Here’s the second blog from osteopath Adam Wilson in his series on managing the aches and pains that can creep on when we’re past out prime!
It might sound counter intuitive but if you’ve suffered some sort of injury, it’s often better to keep moving than to stop and rest, especially if you’re a little bit older. But the real fast track to recovery is to keep moving but not overdo it and set yourself back, so here’s our quick guide to getting it right.
When you suffer an injury, people often advise you to ‘get some rest’. But while taking the weight off or not using the area might relieve the pain in the short term, it also stops you from being able to do your other day-to-day activities. Unfortunately as the body heals more slowly as we get older, what might have just involved a week of rest in your 20’s could be 2 or even 3 weeks if you’re in your 60’s, too long if you want to keep fit and active.
What’s worse is that even in 2 or 3 weeks, it’s possible to lose a noticeable amount of muscle strength, which means when you return to your normal level of activity, you may not have the ability to work or play as hard as you used to.
Doing nothing is a vicious circle
Lack of exercise also quite often leads to reduced energy levels. Quite simply, as you aren’t doing as much, the body adapts to not using as much energy which can leave you feeling tired, and not up to what you used to do. Not to mention the frustration of not being able to do the gardening, go for a walk or play golf or other sports, which can all make “rest” seem a bit of a bore.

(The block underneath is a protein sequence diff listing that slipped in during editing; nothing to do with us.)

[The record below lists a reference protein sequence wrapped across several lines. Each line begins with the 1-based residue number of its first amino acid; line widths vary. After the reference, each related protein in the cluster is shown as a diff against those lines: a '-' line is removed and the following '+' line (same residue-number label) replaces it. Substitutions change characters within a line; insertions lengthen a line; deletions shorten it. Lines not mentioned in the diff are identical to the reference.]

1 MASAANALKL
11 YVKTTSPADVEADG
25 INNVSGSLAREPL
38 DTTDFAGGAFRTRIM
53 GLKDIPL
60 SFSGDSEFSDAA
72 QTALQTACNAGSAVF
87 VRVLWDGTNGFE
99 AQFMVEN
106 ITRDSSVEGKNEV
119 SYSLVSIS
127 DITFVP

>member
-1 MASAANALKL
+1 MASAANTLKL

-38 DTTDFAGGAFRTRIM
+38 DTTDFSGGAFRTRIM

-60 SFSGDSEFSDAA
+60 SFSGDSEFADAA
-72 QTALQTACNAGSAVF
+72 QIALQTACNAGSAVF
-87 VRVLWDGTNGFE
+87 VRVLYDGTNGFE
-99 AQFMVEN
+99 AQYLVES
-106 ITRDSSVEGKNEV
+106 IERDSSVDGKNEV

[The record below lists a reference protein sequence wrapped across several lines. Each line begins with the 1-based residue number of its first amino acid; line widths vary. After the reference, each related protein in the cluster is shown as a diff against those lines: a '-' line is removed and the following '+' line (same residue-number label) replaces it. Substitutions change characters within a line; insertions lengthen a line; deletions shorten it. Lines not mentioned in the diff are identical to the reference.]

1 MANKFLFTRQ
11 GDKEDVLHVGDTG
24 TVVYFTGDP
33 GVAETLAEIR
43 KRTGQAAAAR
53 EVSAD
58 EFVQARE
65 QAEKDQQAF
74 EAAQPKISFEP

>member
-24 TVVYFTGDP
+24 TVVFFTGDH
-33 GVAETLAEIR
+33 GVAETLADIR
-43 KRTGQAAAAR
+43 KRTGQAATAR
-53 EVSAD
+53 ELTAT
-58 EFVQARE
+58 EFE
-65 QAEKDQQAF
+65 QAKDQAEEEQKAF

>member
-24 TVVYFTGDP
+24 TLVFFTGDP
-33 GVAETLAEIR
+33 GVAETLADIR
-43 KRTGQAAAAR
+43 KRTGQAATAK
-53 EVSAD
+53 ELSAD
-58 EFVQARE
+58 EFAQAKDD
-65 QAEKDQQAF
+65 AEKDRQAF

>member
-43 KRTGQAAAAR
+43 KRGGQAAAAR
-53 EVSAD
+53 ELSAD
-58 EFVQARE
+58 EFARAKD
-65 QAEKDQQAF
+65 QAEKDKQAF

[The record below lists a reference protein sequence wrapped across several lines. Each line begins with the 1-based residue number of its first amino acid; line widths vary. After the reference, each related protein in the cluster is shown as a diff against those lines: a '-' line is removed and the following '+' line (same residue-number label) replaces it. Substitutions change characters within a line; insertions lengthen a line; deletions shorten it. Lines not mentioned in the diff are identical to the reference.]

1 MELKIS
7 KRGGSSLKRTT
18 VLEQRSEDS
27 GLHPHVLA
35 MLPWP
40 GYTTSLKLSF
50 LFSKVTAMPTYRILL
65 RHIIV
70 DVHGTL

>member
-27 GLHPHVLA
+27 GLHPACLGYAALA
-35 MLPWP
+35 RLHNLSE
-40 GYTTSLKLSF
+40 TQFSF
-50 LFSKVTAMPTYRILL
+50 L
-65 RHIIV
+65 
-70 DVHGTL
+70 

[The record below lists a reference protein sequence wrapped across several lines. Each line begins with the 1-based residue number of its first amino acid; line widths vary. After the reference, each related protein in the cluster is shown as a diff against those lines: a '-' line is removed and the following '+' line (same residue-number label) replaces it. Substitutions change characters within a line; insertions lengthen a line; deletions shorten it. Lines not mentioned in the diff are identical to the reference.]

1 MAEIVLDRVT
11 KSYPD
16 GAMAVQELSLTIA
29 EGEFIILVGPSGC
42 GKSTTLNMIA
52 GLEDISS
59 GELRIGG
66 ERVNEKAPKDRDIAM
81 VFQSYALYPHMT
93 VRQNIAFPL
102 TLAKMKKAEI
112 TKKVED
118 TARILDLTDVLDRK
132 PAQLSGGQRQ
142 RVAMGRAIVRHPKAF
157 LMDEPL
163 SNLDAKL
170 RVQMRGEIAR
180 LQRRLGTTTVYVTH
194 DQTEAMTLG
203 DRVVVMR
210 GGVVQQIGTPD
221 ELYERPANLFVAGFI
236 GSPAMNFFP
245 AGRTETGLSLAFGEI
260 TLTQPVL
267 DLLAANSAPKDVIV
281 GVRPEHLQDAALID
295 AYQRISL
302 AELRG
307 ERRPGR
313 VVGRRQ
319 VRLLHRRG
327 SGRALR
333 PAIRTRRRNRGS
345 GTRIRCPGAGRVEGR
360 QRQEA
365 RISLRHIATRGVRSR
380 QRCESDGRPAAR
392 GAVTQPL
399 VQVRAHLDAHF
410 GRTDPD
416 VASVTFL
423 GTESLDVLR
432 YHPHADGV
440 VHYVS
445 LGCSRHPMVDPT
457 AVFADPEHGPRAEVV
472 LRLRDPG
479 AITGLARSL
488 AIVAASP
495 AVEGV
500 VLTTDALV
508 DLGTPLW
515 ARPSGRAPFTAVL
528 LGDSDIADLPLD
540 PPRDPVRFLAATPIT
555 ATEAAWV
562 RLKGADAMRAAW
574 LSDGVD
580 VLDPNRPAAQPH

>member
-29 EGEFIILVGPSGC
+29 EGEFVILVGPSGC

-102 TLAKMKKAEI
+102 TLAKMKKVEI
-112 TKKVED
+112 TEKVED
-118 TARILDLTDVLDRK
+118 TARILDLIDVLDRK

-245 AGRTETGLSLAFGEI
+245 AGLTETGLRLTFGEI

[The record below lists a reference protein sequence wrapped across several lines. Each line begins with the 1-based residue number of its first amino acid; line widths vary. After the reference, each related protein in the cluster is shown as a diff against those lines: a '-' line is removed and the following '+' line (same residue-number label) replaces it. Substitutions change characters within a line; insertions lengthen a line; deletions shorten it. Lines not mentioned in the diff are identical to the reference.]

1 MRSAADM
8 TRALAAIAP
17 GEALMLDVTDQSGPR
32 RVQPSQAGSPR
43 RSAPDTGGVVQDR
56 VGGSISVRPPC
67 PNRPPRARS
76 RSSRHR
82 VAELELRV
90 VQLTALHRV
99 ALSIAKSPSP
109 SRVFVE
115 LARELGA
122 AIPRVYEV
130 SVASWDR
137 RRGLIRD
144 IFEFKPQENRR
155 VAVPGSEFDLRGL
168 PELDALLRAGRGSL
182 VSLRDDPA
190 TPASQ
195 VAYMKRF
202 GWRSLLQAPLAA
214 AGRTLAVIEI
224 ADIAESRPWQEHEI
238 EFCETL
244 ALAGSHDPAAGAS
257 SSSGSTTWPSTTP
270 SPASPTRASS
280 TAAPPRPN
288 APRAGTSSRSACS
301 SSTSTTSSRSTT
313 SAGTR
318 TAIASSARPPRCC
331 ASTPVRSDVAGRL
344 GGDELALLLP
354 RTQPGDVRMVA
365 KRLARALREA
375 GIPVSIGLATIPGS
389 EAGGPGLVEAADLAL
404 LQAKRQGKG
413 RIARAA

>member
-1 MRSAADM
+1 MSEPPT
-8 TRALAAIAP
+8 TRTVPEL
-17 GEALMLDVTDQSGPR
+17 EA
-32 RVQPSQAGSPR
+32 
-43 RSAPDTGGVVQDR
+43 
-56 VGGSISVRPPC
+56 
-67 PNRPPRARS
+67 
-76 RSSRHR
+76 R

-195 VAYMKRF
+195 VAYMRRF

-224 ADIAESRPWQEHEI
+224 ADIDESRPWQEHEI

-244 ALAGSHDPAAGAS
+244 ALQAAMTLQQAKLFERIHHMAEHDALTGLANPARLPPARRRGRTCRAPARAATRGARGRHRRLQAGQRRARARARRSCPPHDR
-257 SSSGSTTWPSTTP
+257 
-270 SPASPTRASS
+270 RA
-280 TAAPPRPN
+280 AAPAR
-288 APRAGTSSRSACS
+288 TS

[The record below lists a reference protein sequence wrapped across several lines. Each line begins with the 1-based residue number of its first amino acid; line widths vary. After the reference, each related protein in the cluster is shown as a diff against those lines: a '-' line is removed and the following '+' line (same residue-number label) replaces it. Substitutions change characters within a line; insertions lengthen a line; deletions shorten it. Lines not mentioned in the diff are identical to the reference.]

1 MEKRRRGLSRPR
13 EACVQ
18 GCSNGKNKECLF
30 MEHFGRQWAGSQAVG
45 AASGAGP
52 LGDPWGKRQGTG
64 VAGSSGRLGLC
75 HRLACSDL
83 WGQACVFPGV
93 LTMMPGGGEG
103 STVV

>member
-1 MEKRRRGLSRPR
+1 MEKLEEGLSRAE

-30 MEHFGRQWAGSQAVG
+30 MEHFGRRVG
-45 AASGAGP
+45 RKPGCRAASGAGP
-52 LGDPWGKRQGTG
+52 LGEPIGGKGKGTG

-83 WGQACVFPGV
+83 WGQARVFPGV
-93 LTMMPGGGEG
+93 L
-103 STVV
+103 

But why move?
Why is moving good for an injury? Well (and yes, here comes the science bit), all the fibres in your muscles and ligaments run along the direction of stress or work that the tissue does. When you rest, this stress is not present, so any new tissues that are being laid down as repair do not have the forces needed to align them properly. As a result, sometimes the new tissue is not as strong as it could be: the fibres are all over the place, and some run across the lines of stress and not with them. By using the tissues as they repair, these fibres are aligned correctly. In other words, it’s a better and stronger repair.
Movement also encourages blood flow. Think of muscles as a sponge in water: if you squeeze it, the water comes out, then when you let go more water flows in. Blood is pumped through more quickly when you exercise and it’s the blood that carries all the oxygen and nutrients that tissues need to grow and repair. It also maintains that muscle strength, which may otherwise be lost.
Finally, moving can also help you achieve small targets on your journey to recovery. If walking is problematic, aim to build up from a few steps to walking for a few minutes. Stairs causing issues? Start with a couple and then aim for the whole staircase. It gives you a measurable indicator of your recovery which can motivate you, and can also stop you from being stuck at home.
But don’t over do it
The important thing to remember is that pain is the body’s indication that something is wrong, so all activity should be done without pain. Be careful not to push things too far too early and don’t let a moderate improvement persuade you in to returning to your everyday life and routines. More often than not, this will cause things to take a turn for the worse. The best way to recover is by gradually increasing your activity. If you used to swim 20 lengths easily, aim to start with 5 and see how it feels. If it causes no problems, increasing by 2 lengths each time is better than jumping straight back to 20! Listen to your body and work with it, not against it.
The good news is that by making these fairly small adjustments to how you do things, most activities can be carried on to a decent level. But remember, if you are still struggling with pain or are still not sure how to manage an injury, just get in touch. We can provide you with treatments to ease the discomfort and talk you through exercise regimes to help you back to recovery and prevent it from happening again. We’ll make sure we work at your pace, and you’ll enjoy visible improvement throughout the process.
You’re too young to stop moving!
Call Adam Wilson today to arrange your free 15 minute consultation
Or get moving and book your appointment.